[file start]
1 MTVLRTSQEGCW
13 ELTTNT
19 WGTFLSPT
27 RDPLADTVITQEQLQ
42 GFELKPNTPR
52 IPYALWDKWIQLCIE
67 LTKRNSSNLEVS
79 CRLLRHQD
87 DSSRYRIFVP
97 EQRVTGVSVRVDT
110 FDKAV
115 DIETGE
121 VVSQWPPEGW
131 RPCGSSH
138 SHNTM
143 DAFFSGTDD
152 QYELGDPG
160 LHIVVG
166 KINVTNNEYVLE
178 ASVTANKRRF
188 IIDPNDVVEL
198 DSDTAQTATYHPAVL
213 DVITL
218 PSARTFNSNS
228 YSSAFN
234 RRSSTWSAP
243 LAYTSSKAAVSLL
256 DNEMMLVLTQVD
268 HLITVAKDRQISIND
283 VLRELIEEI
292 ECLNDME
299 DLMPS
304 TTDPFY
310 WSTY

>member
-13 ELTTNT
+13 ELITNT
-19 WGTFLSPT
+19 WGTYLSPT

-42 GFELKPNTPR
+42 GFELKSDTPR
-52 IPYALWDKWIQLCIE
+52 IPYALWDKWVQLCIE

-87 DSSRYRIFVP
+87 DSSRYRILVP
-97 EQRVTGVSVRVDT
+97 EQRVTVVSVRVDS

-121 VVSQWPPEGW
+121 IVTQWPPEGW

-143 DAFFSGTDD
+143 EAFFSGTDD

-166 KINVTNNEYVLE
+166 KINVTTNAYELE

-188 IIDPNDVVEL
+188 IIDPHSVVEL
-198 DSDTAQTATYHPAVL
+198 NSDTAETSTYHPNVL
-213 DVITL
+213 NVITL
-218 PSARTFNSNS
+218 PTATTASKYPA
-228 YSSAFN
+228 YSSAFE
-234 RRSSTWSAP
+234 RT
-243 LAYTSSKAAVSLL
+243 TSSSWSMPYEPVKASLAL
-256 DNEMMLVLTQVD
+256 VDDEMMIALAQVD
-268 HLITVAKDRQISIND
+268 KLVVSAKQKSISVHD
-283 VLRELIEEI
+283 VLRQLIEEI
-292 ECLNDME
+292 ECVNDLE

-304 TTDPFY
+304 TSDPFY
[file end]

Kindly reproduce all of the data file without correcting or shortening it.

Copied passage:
1 MTVLRTSQEGCW
13 ELTTNT
19 WGTFLSPT
27 RDPLADTVITQEQLQ
42 GFELKPNTPR
52 IPYALWDKWIQLCIE
67 LTKRNSSNLEVS
79 CRLLRHQD
87 DSSRYRIFVP
97 EQRVTGVSVRVDT
110 FDKAV
115 DIETGE
121 VVSQWPPEGW
131 RPCGSSH
138 SHNTM
143 DAFFSGTDD
152 QYELGDPG
160 LHIVVG
166 KINVTNNEYVLE
178 ASVTANKRRF
188 IIDPNDVVEL
198 DSDTAQTATYHPAVL
213 DVITL
218 PSARTFNSNS
228 YSSAFN
234 RRSSTWSAP
243 LAYTSSKAAVSLL
256 DNEMMLVLTQVD
268 HLITVAKDRQISIND
283 VLRELIEEI
292 ECLNDME
299 DLMPS
304 TTDPFY
310 WSTY

>member
-13 ELTTNT
+13 ELITNT
-19 WGTFLSPT
+19 WGTYLSPT

-42 GFELKPNTPR
+42 GFELKSDTPR
-52 IPYALWDKWIQLCIE
+52 IPYALWDKWVQLCIE

-87 DSSRYRIFVP
+87 DSSRYRILVP
-97 EQRVTGVSVRVDT
+97 EQRVTVVSVRVDS

-121 VVSQWPPEGW
+121 IVTQWPPEGW

-143 DAFFSGTDD
+143 EAFFSGTDD

-166 KINVTNNEYVLE
+166 KINVTTNAYELE

-188 IIDPNDVVEL
+188 IIDPHSVVEL
-198 DSDTAQTATYHPAVL
+198 NSDTAETSTYHPNVL
-213 DVITL
+213 NVITL
-218 PSARTFNSNS
+218 PTATTASKYPA
-228 YSSAFN
+228 YSSAFE
-234 RRSSTWSAP
+234 RT
-243 LAYTSSKAAVSLL
+243 TSSSWSMPYEPVKASLAL
-256 DNEMMLVLTQVD
+256 VDDEMMIALAQVD
-268 HLITVAKDRQISIND
+268 KLVVSAKQKSISVHD
-283 VLRELIEEI
+283 VLRQLIEEI
-292 ECLNDME
+292 ECVNDLE

-304 TTDPFY
+304 TSDPFY